Challenger Bob Good defeats Riggleman in drive-thru convention; Riggleman hints at challenge to results over “irregularities”
LYNCHBURG, Virginia (CFP) — Last summer, freshman Republican U.S. Rep. Denver Riggleman of Virginia agreed to preside at the wedding of two men who had supported him during his 2018 campaign for Congress.
That gesture of friendship and inclusivity has now cost Riggleman his seat, even with Donald Trump’s support and a solid conservative voting record.
In a party convention Saturday, Riggleman, who represents the state’s 5th District, was defeated by Campbell County Supervisor Bob Good, a former athletics official at Liberty University who was recruited to run for the position by conservative activists unhappy with the congressman’s participation in a same-sex wedding.
Good took 58 percent of the convention delegates to 42 percent for Riggleman. Because of the coronavirus, more than 2,400 convention delegates cast their ballots from their cars in the parking lot of Tree of Life Ministries in Lynchburg.
However, Riggleman indicated Saturday night that he might challenge the results over what he termed “voting irregularities and ballot stuffing.”
“Voter fraud has been a hallmark of this nomination process, and I will not stand for it,” Riggleman tweeted shortly before the results were announced. “We are evaluating all our options at this time.”
Speaking to supporters after results were announced in the early hours of Sunday morning, Good said delegates had “embraced true and conservative principles that we have presented for this campaign and the true contrast that we showed.”
“We believed from the beginning that the 5th District was a bright red district that would embrace us,” he said. “The voters have embraced our values, they have embraced our principles, and they have embraced our platform.”
Party officials in the 5th District had opted for a convention, rather than a primary, which Virginia law allows. Riggleman had derided the drive-thru convention format as a “Dairy Queen convention,” although he was selected as the nominee in a convention two years ago.
The voting process took more than 10 hours, and it took six hours to tabulate the votes.
The district stretches through central Virginia from the Washington D.C. suburbs to the North Carolina border, including Charlottesville and suburban areas near Roanoke and Lynchburg. Riggleman carried it by 7 points in 2018.
Democrats running in the June 23 primary in the 5th District immediately pounced on the news of Good’s win, which will set up a fall race with a nominee who describes himself as “biblical conservative,” rather than embracing Riggleman’s more libertarian positions.
“Denver Riggleman voted with Trump 94% of the time and got his endorsement. Virginia Republicans did not think that was enough,” said Rappahannock County Supervisor John Lesinski in a statement posted on Twitter. “Just imagine what Bob Good will do to our district. It is revolting. We need this seat.”
“I don’t fall on the same side of a lot of issues as Denver Riggleman, but the fact that there is there is no longer space in the Republican Party for someone not pushing an agenda as extreme and radical as Bob Good should send a chill down every Americans spine,” said Claire Russo, a former Marine intelligence officer and fellow at the Council on Foreign Relations, in a Twitter video.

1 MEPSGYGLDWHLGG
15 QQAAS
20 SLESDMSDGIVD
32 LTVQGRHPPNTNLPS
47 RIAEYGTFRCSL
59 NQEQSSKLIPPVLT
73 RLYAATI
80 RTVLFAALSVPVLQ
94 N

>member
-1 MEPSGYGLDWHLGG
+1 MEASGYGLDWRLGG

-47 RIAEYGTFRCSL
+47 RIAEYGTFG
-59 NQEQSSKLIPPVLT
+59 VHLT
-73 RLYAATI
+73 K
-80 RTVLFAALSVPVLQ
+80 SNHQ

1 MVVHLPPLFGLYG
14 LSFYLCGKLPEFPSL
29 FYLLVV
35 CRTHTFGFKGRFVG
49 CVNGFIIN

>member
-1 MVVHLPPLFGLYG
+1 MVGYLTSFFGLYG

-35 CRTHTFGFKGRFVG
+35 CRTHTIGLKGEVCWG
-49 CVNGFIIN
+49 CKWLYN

“Republicans just doubled-down on partisan bickering and chaos in Washington,” said RD Huffstetler, a Marine veteran and technology executive in a statement posted on Twitter. “Bob Good’s divisive and partisan ideology is plainly out of step with what the people of our district want or need.”
Also running in the Democratic primary is Cameron Webb, a Charlottesville physician and former Obama White House aide, who told journalist Amy Friedenberger of the Roanoke Times that Good’s nomination “is a reflection of how misguided and off-base the Republican Party in VA-05 is when comes to understanding the needs and concerns of the folks who live here.”
Good told his supporters that he was looking forward to running against the Democratic nominee, “who will undoubtedly embrace the radical socialist agenda of the Democrat Party.”
In July 2019, Anthony LeCounte and Alex Pisciarino asked Rigglemen to preside at their wedding, held at a winery in the Blue Ridge foothills. The men have said they got involved in Riggleman’s 2018 campaign because of his record on LBGTQ issues, including his support for same-sex marriage.
But after the Washington Post and other media outlets picked up the story of a conservative congressman marrying two men, the backlash was immediate. Several GOP county committees in the district voted to censure him, although the larger 5th District committee rejected censure.
However, Trump endorsed Riggleman in a tweet, and he also had the support of Liberty University President Jerry Falwell Jr., Good’s former boss. However, Falwell’s brother, Jonathan, senior pastor of Thomas Road Baptist Church in Lynchburg, supported Good, as did the two most recent occupants of the 5th District seat, former U.S. Reps. Tom Garrett and Virgil Good.
Good, 54, was senior associate athletic director at Liberty, his alma mater, from 2005 until earlier this year. In 2015, was elected as a supervisor in Campbell County, just south of Lynchburg. There he helped pass a measure declaring the county a “2nd Amendment sanctuary” to oppose efforts by Democratic legislators in Richmond to advance gun control measures.
Riggleman, 50, is a former Air Force intelligence officer who operates a distillery in Afton.